For solar power, there is for sure no need for further study. We got to #10 due to concerted pressure by Sierra Club, Environment Georgia, WWALS, and many others. It’s time for GWC to join in and help Georgia get on with sun and wind power to shut down all fossil fuel and nuclear plants.
James Bruggers, InsideClimateNews, 14 June 2018, How Georgia Became a Top 10 Solar State, With Lawmakers Barely Lifting a Finger: The state has plenty of sun, but little support for solar power in the legislature. Here’s how a Republican who goes by ‘Bubba’ changed the energy landscape.
Dithering is already costing us jobs, industry, and money. Robynne Boyd, NRDC, 8 May 2017, Offshore Wind: A Southern Thing? The Southeast has the hospitable weather and the shallow waters—but does it have the will?
In the end, it may be jealousy that causes the South to take the plunge. If the Northeast becomes a mecca for offshore wind, the economic benefits will be worthy of envy. But by then, there’s a risk that the South may have missed the boat. For while small components of the supply chain will pop up anywhere offshore wind develops, the strongest links—the manufacturing of large components (nacelles, towers, and blades), which are transportable only by water—will go where the majority of wind farms are, in Yankee territory.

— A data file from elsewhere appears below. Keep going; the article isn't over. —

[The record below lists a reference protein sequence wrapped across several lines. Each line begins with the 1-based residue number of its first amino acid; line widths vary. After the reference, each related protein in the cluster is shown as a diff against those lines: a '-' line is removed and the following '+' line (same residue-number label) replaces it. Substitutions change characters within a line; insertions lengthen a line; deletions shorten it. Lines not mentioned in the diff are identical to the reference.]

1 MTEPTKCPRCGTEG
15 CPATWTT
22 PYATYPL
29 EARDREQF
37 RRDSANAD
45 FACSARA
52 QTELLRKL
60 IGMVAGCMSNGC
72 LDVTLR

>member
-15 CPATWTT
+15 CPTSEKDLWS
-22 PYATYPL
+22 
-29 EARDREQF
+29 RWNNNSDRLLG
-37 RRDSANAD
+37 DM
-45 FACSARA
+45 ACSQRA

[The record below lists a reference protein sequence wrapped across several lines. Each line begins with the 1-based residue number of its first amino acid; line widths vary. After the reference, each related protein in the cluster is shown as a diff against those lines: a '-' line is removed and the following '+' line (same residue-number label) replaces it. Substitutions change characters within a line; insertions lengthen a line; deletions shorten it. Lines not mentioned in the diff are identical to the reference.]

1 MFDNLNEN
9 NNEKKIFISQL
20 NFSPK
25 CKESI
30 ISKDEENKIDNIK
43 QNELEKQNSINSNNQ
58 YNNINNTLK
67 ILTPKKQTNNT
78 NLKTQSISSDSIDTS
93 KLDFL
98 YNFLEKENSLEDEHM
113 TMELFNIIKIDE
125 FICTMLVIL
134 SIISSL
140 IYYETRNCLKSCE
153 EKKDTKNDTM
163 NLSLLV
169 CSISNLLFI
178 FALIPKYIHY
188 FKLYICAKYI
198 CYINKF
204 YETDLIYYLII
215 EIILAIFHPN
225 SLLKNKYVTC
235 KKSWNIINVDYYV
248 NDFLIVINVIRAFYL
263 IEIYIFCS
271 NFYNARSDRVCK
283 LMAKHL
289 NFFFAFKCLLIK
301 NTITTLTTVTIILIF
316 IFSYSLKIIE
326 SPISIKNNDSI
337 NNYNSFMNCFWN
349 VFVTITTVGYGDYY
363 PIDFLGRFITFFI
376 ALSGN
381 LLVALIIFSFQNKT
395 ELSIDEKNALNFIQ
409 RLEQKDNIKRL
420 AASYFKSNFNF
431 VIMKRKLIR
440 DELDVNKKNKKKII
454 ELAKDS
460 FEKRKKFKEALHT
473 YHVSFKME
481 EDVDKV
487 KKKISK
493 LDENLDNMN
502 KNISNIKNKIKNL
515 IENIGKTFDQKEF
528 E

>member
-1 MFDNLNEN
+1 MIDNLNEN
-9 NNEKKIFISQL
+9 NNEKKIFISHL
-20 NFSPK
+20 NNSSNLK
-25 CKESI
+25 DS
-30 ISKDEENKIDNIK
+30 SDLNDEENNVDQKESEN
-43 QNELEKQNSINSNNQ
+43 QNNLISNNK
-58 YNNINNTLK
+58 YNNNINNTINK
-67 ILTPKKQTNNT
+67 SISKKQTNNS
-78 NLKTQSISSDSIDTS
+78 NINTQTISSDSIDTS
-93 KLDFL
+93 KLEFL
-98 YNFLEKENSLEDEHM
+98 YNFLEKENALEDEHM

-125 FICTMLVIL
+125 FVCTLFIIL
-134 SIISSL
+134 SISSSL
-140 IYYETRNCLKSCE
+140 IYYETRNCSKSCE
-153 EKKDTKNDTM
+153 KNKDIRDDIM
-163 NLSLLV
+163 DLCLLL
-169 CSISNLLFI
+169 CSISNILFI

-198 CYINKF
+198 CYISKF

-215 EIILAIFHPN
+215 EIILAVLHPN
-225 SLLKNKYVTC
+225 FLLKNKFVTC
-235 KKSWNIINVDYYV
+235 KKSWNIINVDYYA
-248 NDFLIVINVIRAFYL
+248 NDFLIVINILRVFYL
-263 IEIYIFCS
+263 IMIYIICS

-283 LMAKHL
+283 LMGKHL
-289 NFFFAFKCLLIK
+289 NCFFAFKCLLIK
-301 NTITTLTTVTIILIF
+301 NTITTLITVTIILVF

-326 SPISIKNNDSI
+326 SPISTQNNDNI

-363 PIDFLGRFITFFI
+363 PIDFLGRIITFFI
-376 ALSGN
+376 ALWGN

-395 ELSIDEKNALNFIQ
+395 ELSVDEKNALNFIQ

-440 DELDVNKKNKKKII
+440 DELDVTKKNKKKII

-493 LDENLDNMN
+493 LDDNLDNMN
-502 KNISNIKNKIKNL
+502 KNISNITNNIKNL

And we’ve already seen this happen elsewhere. Reporter, EnergyVoice, Aberdeen Journals Limited, 25 June 2018, Blow to Wick harbour over Moray East windfarm,
Wick harbour bosses have been dealt a blow after Fraserburgh was chosen to become the operations and maintenance base of Moray Offshore Renewables Ltd (MORL).
They had been in the running, along with Buckie, to service the massive new wind farm being developed in the Outer Moray Firth.
Willie Watt, chairman of Wick Harbour Authority, said: “It’s disappointing news for Wick and Caithness but MORL changed their strategy for the operations, management and maintenance of their wind farm and we just couldn’t compete for that. If we had the big quay which we’re planning to develop, we would have been in pole position to win the work.”
What did Wick (upper center in the map) in Caithness lose to Fraserburgh (lower right in the map) much farther away in Aberdeenshire?
David Proctor, Energy Voice, Aberdeen Journals Limited, 19 June 2018, Fraserburgh Harbour set for boost with wind farm project,
A north-east town is in line for a boost after becoming the front runner for a lucrative wind farm project.
Fraserburgh Harbour is the favourite to land the contract for a new maintenance centre connected to the Moray East Offshore Windfarm.
The centre will play a crucial part in the multi-million pound project, to build nearly 100 turbines in the Moray Firth.
The deal — which will create dozens of jobs and allow NesCol to provide specialist training — was last night hailed as a vote of confidence in the facilities at Fraserburgh Harbour.
Unlike sparsely populated and remote Caithness (the most northerly county on the mainland of Britain), Georgia has plenty of port and other facilities on its coast. So it’s pure lack of political will that is leaving Georgia and the southeast behind the U.S. northeast in wind power.
Solar and wind power continue to dominate new electric power deployments. Georgia and Florida can either get on board or be left behind.